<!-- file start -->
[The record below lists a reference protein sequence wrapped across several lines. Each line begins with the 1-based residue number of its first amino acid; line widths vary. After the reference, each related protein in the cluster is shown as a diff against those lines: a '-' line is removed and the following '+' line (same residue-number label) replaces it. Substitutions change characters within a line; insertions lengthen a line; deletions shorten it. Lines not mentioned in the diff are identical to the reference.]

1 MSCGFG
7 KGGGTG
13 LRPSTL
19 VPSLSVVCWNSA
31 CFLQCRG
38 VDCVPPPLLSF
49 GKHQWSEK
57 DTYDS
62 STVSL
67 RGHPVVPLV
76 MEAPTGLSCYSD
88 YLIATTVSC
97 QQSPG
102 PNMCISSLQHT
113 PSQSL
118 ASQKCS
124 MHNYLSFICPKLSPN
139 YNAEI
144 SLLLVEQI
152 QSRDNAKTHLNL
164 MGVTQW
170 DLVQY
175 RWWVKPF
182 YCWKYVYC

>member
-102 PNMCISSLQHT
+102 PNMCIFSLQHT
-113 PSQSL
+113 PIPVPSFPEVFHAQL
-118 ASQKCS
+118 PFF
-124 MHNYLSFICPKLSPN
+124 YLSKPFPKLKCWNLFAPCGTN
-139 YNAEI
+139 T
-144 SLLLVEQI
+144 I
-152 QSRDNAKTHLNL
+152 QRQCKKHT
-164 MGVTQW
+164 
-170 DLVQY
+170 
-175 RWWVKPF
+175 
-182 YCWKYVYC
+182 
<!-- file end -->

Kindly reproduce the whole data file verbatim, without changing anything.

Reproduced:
[The record below lists a reference protein sequence wrapped across several lines. Each line begins with the 1-based residue number of its first amino acid; line widths vary. After the reference, each related protein in the cluster is shown as a diff against those lines: a '-' line is removed and the following '+' line (same residue-number label) replaces it. Substitutions change characters within a line; insertions lengthen a line; deletions shorten it. Lines not mentioned in the diff are identical to the reference.]

1 MSCGFG
7 KGGGTG
13 LRPSTL
19 VPSLSVVCWNSA
31 CFLQCRG
38 VDCVPPPLLSF
49 GKHQWSEK
57 DTYDS
62 STVSL
67 RGHPVVPLV
76 MEAPTGLSCYSD
88 YLIATTVSC
97 QQSPG
102 PNMCISSLQHT
113 PSQSL
118 ASQKCS
124 MHNYLSFICPKLSPN
139 YNAEI
144 SLLLVEQI
152 QSRDNAKTHLNL
164 MGVTQW
170 DLVQY
175 RWWVKPF
182 YCWKYVYC

>member
-102 PNMCISSLQHT
+102 PNMCIFSLQHT
-113 PSQSL
+113 PIPVPSFPEVFHAQL
-118 ASQKCS
+118 PFF
-124 MHNYLSFICPKLSPN
+124 YLSKPFPKLKCWNLFAPCGTN
-139 YNAEI
+139 T
-144 SLLLVEQI
+144 I
-152 QSRDNAKTHLNL
+152 QRQCKKHT
-164 MGVTQW
+164 
-170 DLVQY
+170 
-175 RWWVKPF
+175 
-182 YCWKYVYC
+182 